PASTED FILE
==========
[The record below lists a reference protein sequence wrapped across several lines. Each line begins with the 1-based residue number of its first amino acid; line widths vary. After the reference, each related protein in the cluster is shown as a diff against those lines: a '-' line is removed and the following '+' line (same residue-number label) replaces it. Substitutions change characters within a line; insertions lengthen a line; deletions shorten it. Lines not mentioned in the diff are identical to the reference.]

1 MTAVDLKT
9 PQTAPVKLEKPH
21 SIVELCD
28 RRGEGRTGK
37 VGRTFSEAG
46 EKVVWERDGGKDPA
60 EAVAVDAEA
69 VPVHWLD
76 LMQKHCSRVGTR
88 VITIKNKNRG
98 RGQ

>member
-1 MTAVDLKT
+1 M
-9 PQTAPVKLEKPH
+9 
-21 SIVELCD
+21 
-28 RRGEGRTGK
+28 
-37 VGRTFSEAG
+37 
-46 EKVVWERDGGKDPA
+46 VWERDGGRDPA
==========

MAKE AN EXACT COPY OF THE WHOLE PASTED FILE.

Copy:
[The record below lists a reference protein sequence wrapped across several lines. Each line begins with the 1-based residue number of its first amino acid; line widths vary. After the reference, each related protein in the cluster is shown as a diff against those lines: a '-' line is removed and the following '+' line (same residue-number label) replaces it. Substitutions change characters within a line; insertions lengthen a line; deletions shorten it. Lines not mentioned in the diff are identical to the reference.]

1 MTAVDLKT
9 PQTAPVKLEKPH
21 SIVELCD
28 RRGEGRTGK
37 VGRTFSEAG
46 EKVVWERDGGKDPA
60 EAVAVDAEA
69 VPVHWLD
76 LMQKHCSRVGTR
88 VITIKNKNRG
98 RGQ

>member
-1 MTAVDLKT
+1 M
-9 PQTAPVKLEKPH
+9 
-21 SIVELCD
+21 
-28 RRGEGRTGK
+28 
-37 VGRTFSEAG
+37 
-46 EKVVWERDGGKDPA
+46 VWERDGGRDPA